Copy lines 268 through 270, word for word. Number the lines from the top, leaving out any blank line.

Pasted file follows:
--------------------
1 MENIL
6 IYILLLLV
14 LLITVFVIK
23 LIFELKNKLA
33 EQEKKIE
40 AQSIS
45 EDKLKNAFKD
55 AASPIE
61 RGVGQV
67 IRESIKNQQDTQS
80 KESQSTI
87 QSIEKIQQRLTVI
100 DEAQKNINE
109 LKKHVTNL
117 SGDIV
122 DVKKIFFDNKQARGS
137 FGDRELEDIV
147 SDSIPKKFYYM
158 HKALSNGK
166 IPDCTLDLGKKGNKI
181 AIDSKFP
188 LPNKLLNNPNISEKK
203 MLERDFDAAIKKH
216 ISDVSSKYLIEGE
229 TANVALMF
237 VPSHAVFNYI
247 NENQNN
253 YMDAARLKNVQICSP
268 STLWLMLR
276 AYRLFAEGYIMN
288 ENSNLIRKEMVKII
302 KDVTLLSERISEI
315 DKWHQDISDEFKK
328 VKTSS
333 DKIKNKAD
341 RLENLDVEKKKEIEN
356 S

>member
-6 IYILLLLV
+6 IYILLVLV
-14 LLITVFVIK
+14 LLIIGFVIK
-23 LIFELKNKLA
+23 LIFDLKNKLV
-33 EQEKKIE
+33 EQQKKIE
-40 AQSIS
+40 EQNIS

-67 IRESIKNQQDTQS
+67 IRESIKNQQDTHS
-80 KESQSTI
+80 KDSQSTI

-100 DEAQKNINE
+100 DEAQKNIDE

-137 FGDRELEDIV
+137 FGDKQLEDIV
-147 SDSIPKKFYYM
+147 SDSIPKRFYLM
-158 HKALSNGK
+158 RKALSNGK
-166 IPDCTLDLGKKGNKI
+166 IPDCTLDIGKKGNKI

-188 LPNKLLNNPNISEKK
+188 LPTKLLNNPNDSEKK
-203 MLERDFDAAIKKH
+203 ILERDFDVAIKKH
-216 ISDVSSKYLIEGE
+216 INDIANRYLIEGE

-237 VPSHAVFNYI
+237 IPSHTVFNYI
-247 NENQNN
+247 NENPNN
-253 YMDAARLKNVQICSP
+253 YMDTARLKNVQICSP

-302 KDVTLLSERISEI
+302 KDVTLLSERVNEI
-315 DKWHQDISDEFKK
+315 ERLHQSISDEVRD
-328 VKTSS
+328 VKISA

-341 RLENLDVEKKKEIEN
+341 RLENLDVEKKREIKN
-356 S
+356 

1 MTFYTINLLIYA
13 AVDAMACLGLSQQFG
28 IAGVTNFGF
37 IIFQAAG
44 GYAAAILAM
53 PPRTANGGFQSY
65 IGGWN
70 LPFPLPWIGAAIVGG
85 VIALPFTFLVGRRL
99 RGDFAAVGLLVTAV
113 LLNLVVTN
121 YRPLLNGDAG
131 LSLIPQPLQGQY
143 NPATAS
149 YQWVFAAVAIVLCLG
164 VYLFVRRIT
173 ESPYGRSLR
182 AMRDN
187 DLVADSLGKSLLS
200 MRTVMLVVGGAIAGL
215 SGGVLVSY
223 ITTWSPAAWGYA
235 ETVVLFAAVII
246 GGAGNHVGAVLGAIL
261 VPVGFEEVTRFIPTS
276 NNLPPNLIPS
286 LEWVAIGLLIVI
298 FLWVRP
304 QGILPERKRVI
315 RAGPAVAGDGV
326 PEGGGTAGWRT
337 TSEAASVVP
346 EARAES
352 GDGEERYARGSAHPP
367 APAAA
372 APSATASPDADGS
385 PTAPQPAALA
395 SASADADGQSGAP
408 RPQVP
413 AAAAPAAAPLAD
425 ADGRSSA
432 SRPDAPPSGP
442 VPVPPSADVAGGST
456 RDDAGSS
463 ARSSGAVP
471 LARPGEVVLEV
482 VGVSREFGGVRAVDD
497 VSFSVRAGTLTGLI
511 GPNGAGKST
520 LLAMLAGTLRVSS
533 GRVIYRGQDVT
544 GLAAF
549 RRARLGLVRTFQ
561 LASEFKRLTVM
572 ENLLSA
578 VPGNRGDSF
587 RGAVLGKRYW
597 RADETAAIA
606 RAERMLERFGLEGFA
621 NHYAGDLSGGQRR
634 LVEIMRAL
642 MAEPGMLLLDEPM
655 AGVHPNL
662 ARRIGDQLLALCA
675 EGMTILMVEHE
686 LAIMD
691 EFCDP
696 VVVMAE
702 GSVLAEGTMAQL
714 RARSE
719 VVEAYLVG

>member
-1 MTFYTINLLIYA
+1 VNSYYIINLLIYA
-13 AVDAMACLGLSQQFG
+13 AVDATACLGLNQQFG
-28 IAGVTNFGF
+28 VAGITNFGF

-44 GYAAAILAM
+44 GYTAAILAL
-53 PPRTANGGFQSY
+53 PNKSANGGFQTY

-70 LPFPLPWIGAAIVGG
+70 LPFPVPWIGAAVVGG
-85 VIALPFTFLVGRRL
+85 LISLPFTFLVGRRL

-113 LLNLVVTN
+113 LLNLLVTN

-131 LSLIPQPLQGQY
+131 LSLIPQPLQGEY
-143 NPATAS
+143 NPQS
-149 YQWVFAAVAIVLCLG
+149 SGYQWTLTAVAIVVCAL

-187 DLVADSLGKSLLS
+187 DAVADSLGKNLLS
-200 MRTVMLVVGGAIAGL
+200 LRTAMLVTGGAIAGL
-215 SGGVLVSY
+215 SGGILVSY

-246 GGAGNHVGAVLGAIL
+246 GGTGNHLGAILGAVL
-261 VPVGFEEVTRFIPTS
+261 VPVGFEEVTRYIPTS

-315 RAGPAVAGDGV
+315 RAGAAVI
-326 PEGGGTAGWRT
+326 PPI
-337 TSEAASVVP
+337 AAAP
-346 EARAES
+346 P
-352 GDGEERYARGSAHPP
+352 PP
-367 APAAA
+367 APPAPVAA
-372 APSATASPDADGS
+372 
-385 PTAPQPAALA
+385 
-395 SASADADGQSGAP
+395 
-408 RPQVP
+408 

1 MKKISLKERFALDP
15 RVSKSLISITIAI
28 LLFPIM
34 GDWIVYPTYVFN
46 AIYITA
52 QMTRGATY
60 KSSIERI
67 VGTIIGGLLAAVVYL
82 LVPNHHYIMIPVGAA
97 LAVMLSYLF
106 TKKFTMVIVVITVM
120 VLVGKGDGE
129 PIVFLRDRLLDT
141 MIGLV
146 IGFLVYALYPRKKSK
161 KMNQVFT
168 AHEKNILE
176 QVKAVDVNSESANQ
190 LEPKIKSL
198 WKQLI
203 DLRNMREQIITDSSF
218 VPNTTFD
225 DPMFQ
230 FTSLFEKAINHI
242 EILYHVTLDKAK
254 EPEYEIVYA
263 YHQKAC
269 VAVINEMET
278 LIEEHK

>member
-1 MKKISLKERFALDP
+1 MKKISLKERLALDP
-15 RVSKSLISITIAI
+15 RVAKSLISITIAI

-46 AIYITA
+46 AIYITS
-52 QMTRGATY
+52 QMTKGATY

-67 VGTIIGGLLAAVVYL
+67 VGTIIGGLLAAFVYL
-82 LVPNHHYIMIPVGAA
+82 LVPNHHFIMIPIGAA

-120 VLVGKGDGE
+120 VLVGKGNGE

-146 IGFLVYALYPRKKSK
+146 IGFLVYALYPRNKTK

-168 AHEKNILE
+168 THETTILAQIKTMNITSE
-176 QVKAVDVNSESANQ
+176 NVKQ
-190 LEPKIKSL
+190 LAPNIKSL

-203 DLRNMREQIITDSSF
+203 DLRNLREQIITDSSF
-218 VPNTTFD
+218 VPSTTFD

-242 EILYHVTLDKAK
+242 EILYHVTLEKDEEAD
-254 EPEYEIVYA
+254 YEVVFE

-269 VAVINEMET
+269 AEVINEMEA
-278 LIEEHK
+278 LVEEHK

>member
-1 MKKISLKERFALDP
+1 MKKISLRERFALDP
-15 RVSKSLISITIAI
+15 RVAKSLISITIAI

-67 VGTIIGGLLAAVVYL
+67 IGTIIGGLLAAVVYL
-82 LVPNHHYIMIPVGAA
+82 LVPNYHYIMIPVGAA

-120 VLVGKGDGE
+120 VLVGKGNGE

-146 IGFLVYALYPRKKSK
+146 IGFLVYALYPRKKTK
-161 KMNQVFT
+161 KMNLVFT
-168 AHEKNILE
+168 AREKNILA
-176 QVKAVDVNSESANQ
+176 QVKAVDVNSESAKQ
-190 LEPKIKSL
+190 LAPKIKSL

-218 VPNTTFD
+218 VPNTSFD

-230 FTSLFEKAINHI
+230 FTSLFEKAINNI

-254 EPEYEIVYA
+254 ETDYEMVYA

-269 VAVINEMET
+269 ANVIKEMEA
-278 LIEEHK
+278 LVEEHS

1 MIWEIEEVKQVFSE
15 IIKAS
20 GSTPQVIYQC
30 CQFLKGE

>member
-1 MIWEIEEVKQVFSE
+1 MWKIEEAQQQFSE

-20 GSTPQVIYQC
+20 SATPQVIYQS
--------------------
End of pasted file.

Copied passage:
+254 YEVVFE

-269 VAVINEMET
+269 AEVINEMEA